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Treasures from the British Library

Magazine article Information Today

Treasures from the British Library

Article excerpt

After nearly 2 years of work, the first fruits of The British Library's (BL) newspaper digitization project are ready for the public eye.

With the digitized British Newspaper Archive now available online, BL spokesman Ben Sanderson says the first phase of the project includes 1 million pages from newspapers dating from 1900. Another 3 million pages will be digitized in the next phase of the project, and during the next decade, 40 million of the estimated 750 million pages in the collection will be digitized.

The collection, which resides in the North London suburb of Colindale, contains several million newspapers and magazines, some of which were damaged by enemy bombing during World War II. In fact, shrapnel was found in some of the newspapers that were collected for digitization. The oldest publication selected for digitization was a copy of the Newcastle Courant, dated Jan. 2, 1716.

Since most of the material dates from the 19th century, it's unlikely there will be any copyright issues to address. But this may change as the project advances into issues dating from the 20th century. In any case, print digitization specialist Bright-solid is handling copyright issues and the technical aspects of the initiative as part of a 10-year agreement with the BL.

"When you're undertaking digitisation by the metre of linear shelf space it's important to keep it simple," says Patrick Fleming, the BL's head of reader and reference services. "The majority of material digitised during this first stage of the project is pre-1900, putting it safely beyond any copyright concerns." He notes that the sheer fragility of some of the newspapers being digitized caused quite a bit of concern. "Large parts of the collection are in a very fragile state," he says. "The Brightsolid staff actually doing the digitisation had training from the British Library's Collection Care experts."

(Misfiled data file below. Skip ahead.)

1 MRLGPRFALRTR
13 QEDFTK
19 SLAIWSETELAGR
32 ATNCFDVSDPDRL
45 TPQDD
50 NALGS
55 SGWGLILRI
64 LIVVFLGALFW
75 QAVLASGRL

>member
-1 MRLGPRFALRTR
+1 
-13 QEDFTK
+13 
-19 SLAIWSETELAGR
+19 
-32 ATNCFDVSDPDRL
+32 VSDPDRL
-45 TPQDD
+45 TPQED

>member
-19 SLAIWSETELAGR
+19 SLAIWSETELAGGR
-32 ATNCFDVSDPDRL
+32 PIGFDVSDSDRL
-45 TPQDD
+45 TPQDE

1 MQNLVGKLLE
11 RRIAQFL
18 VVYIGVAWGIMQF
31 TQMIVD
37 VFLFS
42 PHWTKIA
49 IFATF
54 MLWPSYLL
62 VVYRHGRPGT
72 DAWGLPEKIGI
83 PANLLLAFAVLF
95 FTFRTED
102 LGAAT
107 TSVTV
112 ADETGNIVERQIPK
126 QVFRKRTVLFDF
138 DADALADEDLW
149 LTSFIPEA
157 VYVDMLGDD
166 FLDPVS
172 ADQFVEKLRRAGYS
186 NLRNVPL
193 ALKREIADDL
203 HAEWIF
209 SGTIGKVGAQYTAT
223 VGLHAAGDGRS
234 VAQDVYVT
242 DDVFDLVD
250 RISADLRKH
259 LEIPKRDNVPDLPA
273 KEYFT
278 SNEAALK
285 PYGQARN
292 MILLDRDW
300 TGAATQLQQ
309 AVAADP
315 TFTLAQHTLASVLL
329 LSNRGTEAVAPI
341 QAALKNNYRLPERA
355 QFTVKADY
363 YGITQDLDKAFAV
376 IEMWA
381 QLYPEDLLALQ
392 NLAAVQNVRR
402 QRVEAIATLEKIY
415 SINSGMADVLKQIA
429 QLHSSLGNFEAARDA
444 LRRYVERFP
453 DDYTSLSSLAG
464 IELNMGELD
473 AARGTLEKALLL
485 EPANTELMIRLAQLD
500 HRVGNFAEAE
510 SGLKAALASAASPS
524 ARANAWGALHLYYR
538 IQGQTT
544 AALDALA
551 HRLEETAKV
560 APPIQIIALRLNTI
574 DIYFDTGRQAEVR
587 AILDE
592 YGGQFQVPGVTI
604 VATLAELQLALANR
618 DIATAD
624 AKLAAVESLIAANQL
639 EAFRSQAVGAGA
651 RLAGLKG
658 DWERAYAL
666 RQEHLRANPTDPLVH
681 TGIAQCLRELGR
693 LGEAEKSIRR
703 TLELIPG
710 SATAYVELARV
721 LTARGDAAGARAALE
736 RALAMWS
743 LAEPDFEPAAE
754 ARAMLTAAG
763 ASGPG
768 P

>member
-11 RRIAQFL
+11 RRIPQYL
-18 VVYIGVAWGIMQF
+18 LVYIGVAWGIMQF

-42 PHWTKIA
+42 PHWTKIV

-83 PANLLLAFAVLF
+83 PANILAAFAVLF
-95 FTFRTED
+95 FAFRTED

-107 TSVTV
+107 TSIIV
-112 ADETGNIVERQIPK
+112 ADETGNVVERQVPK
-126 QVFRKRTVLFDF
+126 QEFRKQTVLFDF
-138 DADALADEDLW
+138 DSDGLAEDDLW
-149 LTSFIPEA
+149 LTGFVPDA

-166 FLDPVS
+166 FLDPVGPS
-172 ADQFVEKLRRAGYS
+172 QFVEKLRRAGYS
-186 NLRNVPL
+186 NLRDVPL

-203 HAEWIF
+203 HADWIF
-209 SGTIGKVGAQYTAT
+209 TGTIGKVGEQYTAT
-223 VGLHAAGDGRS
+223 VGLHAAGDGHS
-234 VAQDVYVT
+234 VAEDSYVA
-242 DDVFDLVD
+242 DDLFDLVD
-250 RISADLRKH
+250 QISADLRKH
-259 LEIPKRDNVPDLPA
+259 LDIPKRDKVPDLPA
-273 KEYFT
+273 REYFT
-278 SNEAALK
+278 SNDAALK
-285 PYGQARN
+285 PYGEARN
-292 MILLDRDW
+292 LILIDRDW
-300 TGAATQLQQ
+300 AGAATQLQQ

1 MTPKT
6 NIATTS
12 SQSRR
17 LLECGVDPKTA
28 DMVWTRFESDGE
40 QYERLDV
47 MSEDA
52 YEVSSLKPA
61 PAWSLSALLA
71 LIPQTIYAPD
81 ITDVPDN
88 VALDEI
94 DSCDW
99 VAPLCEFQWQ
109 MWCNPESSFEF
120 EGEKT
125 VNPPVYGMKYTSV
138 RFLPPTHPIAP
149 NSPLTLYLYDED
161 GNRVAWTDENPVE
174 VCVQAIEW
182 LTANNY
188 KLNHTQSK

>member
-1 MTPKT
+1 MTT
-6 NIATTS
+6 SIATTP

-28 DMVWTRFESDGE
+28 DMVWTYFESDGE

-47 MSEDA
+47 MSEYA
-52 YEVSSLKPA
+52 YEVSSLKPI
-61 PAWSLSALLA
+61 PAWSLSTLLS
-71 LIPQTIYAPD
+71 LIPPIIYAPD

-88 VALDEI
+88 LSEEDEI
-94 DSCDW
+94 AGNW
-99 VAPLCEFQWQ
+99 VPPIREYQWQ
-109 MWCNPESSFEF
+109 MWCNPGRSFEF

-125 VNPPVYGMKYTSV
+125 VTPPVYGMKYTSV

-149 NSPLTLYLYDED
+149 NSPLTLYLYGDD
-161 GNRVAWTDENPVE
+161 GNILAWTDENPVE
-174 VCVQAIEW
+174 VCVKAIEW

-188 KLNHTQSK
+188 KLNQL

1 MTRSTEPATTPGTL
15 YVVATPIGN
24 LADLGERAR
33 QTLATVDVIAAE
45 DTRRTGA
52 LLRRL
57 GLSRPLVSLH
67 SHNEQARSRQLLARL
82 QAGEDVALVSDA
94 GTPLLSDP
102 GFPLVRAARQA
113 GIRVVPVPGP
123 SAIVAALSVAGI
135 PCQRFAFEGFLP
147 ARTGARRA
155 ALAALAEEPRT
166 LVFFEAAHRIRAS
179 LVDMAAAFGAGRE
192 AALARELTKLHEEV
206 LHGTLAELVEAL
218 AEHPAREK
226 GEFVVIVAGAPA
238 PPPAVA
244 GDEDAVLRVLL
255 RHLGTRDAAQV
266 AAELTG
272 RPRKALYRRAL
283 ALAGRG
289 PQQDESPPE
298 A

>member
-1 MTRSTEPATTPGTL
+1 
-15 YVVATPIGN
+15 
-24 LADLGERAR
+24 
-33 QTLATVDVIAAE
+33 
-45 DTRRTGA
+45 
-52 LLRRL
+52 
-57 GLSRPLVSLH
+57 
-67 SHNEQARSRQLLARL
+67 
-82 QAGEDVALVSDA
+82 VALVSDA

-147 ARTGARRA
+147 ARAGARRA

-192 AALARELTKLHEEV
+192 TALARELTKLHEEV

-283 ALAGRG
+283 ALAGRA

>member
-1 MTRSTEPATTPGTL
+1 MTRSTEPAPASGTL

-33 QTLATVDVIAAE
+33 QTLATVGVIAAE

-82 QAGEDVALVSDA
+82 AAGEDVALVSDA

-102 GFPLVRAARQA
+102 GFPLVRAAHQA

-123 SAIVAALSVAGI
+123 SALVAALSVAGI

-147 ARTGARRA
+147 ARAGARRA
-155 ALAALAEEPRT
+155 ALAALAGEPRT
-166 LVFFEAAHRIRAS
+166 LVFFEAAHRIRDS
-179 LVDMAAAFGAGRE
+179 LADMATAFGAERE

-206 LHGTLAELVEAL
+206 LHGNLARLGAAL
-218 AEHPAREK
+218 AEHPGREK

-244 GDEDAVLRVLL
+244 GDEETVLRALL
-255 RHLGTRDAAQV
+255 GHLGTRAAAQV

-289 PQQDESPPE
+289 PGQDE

BL visitors to the actual library will now be able to access the British Newspaper Archive free of charge, but online access will involve a charge (probably on a pay-per-view basis); details were still pending at press time.

But contemporary readers who are contemplating buying e-readers for the upcoming holiday will be spoiled by the sheer number of choices this year. As retailers take advantage of lower producer prices, e-readers are being offered at more affordable rates. Larger retail chains also have the muscle to buy in bulk from e-reader manufacturers and can offer attractive ebook deals.

In a recent report from Futuresource Consulting Ltd., a U.K. research and knowledgebase firm, the Western European ebook market grew by more than 400% in 2010, exceeding 10 million purchased titles, and it is on track to achieve unit sales of 32 million this year.

"[O]ur forecasts show Western European e-book revenues will reach 1.6 billion [euro] [about $2.2 billion] by 2015, accounting for 15% of total book spend and representing one out of every five books sold in the region," says Fiona Hoy, market analyst for Futuresource.

Germany represents Western Europe's largest book market. The German Publishers and Booksellers Association (GPBA) reports that publishers are investing in ebook publishing, even though the market is still slow. The association notes that 82% of the country's readers are still purchasing mostly print books, while only 2% buy mostly ebooks. Excluding academic books and textbooks, ebook sales generated 21.2 million [pounds sterling] (about $29. …

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